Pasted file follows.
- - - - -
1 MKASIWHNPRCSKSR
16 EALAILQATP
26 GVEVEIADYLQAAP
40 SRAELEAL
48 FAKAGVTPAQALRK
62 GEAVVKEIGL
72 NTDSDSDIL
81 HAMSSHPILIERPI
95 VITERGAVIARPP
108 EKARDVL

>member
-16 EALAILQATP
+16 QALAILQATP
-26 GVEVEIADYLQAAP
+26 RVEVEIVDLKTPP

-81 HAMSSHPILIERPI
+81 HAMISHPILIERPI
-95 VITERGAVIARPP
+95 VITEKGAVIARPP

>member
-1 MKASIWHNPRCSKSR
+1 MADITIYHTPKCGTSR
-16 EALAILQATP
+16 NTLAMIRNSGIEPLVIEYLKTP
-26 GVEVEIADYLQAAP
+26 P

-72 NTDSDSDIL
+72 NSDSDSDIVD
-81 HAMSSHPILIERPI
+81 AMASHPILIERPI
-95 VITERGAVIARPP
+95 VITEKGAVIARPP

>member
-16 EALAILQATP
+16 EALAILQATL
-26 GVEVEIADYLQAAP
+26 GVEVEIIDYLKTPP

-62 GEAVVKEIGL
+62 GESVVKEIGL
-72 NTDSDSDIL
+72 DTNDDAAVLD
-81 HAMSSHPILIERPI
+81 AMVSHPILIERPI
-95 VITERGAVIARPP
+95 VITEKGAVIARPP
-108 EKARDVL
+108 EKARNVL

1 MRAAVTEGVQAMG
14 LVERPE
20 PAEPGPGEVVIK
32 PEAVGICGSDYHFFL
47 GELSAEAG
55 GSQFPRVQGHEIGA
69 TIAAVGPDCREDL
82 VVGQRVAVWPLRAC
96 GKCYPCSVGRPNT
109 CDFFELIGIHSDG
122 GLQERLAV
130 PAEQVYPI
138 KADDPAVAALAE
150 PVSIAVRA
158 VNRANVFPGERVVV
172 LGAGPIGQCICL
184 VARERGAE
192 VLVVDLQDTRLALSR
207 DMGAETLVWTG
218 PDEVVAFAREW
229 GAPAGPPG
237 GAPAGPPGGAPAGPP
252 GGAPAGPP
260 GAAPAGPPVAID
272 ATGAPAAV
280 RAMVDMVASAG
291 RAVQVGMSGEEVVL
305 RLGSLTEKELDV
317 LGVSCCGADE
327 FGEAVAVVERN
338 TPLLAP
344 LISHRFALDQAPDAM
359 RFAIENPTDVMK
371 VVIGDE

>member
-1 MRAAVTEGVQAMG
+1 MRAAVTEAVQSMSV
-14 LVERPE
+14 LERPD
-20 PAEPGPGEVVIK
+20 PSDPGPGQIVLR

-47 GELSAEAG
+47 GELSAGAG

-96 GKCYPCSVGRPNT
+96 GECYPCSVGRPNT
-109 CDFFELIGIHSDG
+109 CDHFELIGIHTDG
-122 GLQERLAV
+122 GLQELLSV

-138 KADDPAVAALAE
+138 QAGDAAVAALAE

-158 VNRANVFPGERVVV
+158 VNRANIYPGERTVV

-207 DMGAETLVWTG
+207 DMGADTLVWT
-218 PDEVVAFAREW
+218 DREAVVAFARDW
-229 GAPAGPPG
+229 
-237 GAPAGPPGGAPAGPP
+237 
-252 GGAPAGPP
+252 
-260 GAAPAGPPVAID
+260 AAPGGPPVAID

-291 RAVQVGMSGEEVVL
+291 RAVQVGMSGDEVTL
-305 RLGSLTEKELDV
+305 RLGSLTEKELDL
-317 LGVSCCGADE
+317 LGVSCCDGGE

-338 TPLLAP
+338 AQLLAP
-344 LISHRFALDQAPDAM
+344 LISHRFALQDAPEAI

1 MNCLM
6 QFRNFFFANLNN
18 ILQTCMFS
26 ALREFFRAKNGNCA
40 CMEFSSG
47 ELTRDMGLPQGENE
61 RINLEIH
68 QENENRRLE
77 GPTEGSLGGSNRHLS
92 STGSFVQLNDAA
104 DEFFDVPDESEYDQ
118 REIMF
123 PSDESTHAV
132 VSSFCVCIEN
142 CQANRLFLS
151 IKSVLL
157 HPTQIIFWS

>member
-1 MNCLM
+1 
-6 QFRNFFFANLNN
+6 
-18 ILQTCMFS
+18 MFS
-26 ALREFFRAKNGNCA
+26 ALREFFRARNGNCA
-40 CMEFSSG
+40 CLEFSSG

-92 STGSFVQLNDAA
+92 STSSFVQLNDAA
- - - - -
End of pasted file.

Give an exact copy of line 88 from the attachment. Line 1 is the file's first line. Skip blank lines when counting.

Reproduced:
+20 PSDPGPGQIVLR